|Areti Giovanou, Madison Marie McIntosh, Claire Stadtmueller, and Paolo Buffagni|
All the way up in Washington Heights, near the George Washington Bridge, is a magnificent venue called United Palace. Resplendent in gold leaf and carvings with impressive chandeliers, the building appears to have originated in the 19th c. but was, in fact, built in 1930 as a house for film and vaudeville. It comprises a 3400 seat theater that made us wish that the audience for opera would grow to fill it. But it also has an intimate foyer that seats about a hundred people, just right for an intimate recital.
Sitting there and listening to arias and duets by Bellini and Rossini, we felt as if we were back in the 19th c. There is even a grand staircase down which our starring soprano descended in a flowing gown and cape, with golden ornaments suggestive of Druid priestesshood (if that's even a word).
It's been some time since we've seen a full production of Norma and we hope we won't have to wait too long for another one. Meanwhile we are content with hearing the important arias and duets performed by a cast who could take on the difficulties. For Bellini, one needs powerful voices that retain the subtleties required to weave the composer's long legato lines, yet have the flexibility for his elaborate embellishments.
In the role of the Roman Pollione, we heard tenor Paolo Buffagni whose performance as Mario Cavaradossi impressed us so much in an Opera Ithaca production of Puccini's Tosca a couple months ago. We believe he comes from Pavarotti's birthplace (Modena) where there must be something special in the food or the wine. His expository "Meco all'altar di Venere", which opened the program, was marked by dynamic subtleties and the phrasing of a true Italian.
The final duet "In mia man" required a different more emotional approach as Pollione tries to reason with Norma, performed by the powerhouse soprano Claire Stadtmueller. Ms. Stadtmueller has a powerful instrument with an interesting vibrato that lends emotional import to her singing. Her portrayal of a scorned woman, whose fury has not been equalled in Hell, was arresting.
In "Casta diva" we particularly enjoyed the vocalise part and Bellini's lovely arpeggi in the piano, so well played by Areti Giovanou. In "Ah, bello a me ritorna" we admired the clarity in her upward leaps and the fireworks of fioritura. "Dormo entrambi", with its lovely piano introduction, was so well acted that we could actually see the sleeping children through her eyes and felt our heart pounding when she drew a dagger from her belt.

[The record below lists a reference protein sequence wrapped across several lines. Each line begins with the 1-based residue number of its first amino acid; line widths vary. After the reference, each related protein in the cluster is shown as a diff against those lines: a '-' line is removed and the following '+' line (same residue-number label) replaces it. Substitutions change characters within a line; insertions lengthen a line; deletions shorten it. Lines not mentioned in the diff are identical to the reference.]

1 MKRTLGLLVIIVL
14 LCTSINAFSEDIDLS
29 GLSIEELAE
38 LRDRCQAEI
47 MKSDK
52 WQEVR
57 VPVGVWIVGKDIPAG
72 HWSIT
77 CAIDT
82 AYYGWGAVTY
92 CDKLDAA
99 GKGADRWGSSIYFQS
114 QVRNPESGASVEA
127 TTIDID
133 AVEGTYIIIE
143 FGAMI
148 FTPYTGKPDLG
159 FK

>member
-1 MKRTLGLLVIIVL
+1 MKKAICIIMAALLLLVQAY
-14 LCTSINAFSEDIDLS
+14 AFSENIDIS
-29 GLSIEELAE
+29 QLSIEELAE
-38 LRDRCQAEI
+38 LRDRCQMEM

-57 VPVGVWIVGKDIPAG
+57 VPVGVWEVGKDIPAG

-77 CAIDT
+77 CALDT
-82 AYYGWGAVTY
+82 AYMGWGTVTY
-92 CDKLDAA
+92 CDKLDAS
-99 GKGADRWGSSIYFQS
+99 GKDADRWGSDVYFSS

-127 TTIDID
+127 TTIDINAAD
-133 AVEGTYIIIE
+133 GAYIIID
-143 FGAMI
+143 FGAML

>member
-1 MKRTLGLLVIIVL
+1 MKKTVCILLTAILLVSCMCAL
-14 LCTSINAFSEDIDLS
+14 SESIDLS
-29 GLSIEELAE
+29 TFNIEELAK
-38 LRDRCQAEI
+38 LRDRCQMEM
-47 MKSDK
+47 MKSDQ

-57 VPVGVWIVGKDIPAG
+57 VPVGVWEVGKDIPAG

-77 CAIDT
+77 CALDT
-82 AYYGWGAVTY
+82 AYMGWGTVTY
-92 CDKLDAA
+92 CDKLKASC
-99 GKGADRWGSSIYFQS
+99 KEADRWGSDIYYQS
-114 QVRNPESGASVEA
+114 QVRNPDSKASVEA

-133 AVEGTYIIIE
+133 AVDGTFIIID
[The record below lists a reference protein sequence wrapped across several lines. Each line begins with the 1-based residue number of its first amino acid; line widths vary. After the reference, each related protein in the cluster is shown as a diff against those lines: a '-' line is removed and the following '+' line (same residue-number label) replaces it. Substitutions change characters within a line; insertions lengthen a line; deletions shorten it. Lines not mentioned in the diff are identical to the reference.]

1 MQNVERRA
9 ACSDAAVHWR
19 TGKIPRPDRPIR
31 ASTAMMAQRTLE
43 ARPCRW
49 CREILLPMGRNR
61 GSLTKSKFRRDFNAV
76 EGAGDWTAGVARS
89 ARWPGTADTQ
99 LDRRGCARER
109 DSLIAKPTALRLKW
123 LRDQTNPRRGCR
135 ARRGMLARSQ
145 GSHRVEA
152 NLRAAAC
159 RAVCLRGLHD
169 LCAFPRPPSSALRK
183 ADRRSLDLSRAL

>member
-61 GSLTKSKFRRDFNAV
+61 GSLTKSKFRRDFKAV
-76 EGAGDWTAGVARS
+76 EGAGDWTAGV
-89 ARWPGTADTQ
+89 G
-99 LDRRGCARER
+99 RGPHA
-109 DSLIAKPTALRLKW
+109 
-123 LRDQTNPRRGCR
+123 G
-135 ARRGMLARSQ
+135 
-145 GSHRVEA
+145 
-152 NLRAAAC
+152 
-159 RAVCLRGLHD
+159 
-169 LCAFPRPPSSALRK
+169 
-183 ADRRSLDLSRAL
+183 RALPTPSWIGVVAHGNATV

Perhaps, however, our favorite moment was when she joined voices in perfect harmony with the impressive young mezzo-soprano Madison Marie McIntosh, whose growth we have been following for a few years now. The two women go through a panoply of emotions until accord is reached, and Ms. McIntosh negotiated Adalgisa's embellishments in the upper register with accuracy and aplomb.
The dessert of this bel canto banquet was Ms. McIntosh's performance of "Una voce poco fa" from Rossini's Il barbiere di Siviglia. We have heard her sing Rosina's aria many times and it just keeps getting better and better. The spunkiness of the character was expressed through some rather original decorations of the vocal line. The upward skips were smoothly negotiated. The strength in her lower register, combined with the agility in the upper register, makes her a unique talent.
The evening was part of the Lobby Series, events showcasing local artists for the community of Washington Heights. The United Palace of Cultural Arts, under the direction of Mike Fitelson, is performing a highly worthwhile service to the community. Admission is free; donations are encouraged. Although 175th and Broadway sounds very far away, it was easily accessible on the A train, and only a half block walk from the subway station. We were delighted by this discovery as well as by the artistry of the program.
(c) meche kroop